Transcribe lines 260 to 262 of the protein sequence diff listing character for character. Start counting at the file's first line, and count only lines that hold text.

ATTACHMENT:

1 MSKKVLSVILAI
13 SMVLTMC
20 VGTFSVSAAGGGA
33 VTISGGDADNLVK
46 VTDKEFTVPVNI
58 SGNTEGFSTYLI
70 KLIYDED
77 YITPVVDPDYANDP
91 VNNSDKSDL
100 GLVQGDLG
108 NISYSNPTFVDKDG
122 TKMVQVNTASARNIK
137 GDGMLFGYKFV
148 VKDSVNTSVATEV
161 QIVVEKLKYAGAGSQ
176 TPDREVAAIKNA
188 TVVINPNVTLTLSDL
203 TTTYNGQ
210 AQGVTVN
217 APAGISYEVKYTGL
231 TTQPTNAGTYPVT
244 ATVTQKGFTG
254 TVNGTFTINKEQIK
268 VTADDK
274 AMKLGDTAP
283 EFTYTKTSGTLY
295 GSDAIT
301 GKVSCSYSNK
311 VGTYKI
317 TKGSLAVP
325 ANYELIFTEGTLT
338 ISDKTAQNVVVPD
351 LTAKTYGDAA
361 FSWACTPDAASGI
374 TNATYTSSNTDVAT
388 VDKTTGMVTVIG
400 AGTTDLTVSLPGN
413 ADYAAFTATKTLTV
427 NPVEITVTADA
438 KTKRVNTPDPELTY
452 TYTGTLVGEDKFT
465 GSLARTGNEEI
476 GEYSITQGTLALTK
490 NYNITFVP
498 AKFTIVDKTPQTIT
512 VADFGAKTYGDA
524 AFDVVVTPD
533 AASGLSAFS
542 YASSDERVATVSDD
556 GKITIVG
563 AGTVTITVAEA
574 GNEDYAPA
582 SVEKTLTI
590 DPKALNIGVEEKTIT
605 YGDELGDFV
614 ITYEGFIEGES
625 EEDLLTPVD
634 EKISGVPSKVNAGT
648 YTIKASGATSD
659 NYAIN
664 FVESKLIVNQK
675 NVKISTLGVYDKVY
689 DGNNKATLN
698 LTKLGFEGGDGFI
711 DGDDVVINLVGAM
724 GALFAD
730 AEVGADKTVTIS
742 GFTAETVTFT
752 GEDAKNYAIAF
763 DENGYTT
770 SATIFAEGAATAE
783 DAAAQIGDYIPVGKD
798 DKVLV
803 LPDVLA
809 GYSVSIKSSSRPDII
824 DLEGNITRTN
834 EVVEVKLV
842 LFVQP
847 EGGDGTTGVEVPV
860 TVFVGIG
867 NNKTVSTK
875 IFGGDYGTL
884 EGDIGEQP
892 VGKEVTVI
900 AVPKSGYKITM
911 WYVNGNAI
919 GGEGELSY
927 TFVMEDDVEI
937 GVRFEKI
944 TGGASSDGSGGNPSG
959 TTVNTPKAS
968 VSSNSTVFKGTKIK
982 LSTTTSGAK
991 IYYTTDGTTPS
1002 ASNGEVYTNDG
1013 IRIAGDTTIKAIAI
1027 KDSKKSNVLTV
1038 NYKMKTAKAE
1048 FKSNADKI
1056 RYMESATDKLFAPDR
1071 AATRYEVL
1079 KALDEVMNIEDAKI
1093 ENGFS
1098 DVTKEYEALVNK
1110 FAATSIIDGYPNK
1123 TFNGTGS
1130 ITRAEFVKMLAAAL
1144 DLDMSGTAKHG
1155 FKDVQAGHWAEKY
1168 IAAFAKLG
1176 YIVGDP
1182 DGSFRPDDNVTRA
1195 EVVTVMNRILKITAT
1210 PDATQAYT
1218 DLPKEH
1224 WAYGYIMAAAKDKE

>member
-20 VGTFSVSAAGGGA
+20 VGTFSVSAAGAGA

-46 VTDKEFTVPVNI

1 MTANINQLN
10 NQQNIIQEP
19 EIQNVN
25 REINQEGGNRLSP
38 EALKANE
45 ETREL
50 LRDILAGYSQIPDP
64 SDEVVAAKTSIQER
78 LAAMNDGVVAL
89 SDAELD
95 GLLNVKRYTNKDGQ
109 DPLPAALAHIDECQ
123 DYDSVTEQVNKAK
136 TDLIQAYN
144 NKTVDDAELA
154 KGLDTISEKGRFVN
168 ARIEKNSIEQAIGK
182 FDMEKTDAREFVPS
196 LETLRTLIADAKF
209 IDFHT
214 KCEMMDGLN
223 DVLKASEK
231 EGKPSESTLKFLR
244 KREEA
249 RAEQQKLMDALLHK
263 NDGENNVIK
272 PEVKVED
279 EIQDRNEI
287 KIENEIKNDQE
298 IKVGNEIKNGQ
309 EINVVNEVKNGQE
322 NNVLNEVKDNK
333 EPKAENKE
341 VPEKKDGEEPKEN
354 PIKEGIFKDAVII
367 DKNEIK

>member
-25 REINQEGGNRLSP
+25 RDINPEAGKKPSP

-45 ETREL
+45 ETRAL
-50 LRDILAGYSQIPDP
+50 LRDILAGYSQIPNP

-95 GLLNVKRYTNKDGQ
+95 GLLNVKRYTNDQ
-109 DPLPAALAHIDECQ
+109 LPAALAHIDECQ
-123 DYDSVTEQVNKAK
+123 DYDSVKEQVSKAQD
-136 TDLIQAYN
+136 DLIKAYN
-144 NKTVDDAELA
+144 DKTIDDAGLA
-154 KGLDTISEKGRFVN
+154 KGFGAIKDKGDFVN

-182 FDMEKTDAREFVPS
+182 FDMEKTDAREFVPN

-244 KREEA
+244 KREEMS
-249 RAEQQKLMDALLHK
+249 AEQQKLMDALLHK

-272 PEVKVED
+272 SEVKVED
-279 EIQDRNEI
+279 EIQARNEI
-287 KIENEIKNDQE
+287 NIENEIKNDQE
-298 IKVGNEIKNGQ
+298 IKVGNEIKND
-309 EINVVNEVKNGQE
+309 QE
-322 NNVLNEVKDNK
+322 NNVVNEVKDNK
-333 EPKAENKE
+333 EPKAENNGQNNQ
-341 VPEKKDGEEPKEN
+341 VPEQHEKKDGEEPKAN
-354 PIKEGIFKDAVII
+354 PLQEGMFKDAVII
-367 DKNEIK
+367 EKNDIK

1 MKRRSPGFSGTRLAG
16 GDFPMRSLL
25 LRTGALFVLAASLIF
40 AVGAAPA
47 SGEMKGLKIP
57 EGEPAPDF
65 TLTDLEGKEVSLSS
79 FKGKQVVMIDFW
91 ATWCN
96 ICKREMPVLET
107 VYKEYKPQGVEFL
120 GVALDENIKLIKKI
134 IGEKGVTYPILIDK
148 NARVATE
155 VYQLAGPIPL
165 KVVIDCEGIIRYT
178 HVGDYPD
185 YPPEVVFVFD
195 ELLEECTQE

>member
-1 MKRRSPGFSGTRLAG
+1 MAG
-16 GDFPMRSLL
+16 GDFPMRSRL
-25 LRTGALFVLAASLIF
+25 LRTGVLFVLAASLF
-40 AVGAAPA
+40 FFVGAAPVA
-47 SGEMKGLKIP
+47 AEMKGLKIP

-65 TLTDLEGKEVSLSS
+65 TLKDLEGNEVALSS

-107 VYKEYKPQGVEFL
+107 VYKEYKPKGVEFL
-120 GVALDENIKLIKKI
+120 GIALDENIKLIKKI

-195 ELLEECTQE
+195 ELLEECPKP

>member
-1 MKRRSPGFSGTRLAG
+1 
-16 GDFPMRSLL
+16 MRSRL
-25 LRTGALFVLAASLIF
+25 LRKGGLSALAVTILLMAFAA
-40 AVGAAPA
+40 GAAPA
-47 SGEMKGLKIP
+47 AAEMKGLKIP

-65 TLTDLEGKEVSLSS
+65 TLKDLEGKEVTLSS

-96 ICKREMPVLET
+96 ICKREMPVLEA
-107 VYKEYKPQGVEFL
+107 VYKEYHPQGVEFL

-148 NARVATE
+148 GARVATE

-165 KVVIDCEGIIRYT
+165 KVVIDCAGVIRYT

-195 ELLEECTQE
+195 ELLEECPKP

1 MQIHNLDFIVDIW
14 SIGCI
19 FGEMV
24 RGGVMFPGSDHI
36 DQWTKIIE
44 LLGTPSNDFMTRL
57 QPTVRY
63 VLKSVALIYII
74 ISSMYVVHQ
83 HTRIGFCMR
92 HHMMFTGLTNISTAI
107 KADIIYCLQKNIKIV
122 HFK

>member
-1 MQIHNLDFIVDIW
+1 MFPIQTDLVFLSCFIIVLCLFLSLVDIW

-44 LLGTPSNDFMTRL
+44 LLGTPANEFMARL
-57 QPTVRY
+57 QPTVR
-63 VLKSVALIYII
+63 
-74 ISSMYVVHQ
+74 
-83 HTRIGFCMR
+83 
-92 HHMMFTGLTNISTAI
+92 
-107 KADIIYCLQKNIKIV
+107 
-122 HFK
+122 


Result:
+165 KVVIDCAGVIRYT

-195 ELLEECTQE
+195 ELLEECPKP